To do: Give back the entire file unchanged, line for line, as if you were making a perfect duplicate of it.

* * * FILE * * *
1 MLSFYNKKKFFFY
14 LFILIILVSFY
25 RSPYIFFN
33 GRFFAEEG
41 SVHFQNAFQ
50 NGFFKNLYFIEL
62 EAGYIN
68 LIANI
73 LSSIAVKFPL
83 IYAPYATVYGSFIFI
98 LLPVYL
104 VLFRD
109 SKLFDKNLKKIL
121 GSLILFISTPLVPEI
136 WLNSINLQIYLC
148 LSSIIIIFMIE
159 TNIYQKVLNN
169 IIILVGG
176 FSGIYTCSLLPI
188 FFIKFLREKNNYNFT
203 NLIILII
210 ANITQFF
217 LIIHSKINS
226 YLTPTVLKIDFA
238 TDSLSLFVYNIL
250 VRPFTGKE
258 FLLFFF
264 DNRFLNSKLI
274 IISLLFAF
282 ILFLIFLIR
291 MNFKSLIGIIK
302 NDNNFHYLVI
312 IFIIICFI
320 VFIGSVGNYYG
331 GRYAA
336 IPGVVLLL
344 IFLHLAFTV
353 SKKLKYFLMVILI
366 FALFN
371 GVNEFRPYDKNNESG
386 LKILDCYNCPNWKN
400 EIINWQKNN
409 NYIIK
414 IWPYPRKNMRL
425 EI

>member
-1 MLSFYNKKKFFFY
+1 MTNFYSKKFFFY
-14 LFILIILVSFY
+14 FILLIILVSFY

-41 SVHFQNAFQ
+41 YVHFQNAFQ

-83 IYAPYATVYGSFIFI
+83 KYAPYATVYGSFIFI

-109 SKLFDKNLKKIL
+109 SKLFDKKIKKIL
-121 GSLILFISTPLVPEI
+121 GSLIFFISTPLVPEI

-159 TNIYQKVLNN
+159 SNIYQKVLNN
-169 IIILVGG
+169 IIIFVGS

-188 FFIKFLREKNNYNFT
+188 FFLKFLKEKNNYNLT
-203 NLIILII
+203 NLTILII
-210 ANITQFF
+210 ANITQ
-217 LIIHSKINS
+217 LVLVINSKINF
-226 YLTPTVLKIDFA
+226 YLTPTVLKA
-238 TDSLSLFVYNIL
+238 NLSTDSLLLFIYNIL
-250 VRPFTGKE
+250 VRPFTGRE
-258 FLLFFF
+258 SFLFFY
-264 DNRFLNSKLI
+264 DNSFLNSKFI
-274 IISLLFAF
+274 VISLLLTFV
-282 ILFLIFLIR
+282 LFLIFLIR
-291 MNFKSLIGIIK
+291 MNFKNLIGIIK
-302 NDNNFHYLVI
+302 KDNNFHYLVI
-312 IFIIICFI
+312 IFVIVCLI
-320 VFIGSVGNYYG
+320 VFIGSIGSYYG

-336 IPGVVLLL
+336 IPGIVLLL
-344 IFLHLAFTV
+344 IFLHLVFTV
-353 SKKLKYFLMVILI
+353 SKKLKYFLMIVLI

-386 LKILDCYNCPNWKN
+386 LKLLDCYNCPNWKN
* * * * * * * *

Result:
1 MLSFYNKKKFFFY
14 LFILIILVSFY
25 RSPYIFFN
33 GRFFAEEG
41 SVHFQNAFQ
50 NGFFKNLYFIEL
62 EAGYIN
68 LIANI
73 LSSIAVKFPL
83 IYAPYATVYGSFIFI
98 LLPVYL
104 VLFRD
109 SKLFDKNLKKIL
121 GSLILFISTPLVPEI
136 WLNSINLQIYLC
148 LSSIIIIFMIE
159 TNIYQKVLNN
169 IIILVGG
176 FSGIYTCSLLPI
188 FFIKFLREKNNYNFT
203 NLIILII
210 ANITQFF
217 LIIHSKINS
226 YLTPTVLKIDFA
238 TDSLSLFVYNIL
250 VRPFTGKE
258 FLLFFF
264 DNRFLNSKLI
274 IISLLFAF
282 ILFLIFLIR
291 MNFKSLIGIIK
302 NDNNFHYLVI
312 IFIIICFI
320 VFIGSVGNYYG
331 GRYAA
336 IPGVVLLL
344 IFLHLAFTV
353 SKKLKYFLMVILI
366 FALFN
371 GVNEFRPYDKNNESG
386 LKILDCYNCPNWKN
400 EIINWQKNN
409 NYIIK
414 IWPYPRKNMRL
425 EI

>member
-1 MLSFYNKKKFFFY
+1 MTNFYSKKFFFY
-14 LFILIILVSFY
+14 FILLIILVSFY

-41 SVHFQNAFQ
+41 YVHFQNAFQ

-83 IYAPYATVYGSFIFI
+83 KYAPYATVYGSFIFI

-109 SKLFDKNLKKIL
+109 SKLFDKKIKKIL
-121 GSLILFISTPLVPEI
+121 GSLIFFISTPLVPEI

-159 TNIYQKVLNN
+159 SNIYQKVLNN
-169 IIILVGG
+169 IIIFVGS

-188 FFIKFLREKNNYNFT
+188 FFLKFLKEKNNYNLT
-203 NLIILII
+203 NLTILII
-210 ANITQFF
+210 ANITQ
-217 LIIHSKINS
+217 LVLVINSKINF
-226 YLTPTVLKIDFA
+226 YLTPTVLKA
-238 TDSLSLFVYNIL
+238 NLSTDSLLLFIYNIL
-250 VRPFTGKE
+250 VRPFTGRE
-258 FLLFFF
+258 SFLFFY
-264 DNRFLNSKLI
+264 DNSFLNSKFI
-274 IISLLFAF
+274 VISLLLTFV
-282 ILFLIFLIR
+282 LFLIFLIR
-291 MNFKSLIGIIK
+291 MNFKNLIGIIK
-302 NDNNFHYLVI
+302 KDNNFHYLVI
-312 IFIIICFI
+312 IFVIVCLI
-320 VFIGSVGNYYG
+320 VFIGSIGSYYG

-336 IPGVVLLL
+336 IPGIVLLL
-344 IFLHLAFTV
+344 IFLHLVFTV
-353 SKKLKYFLMVILI
+353 SKKLKYFLMIVLI

-386 LKILDCYNCPNWKN
+386 LKLLDCYNCPNWKN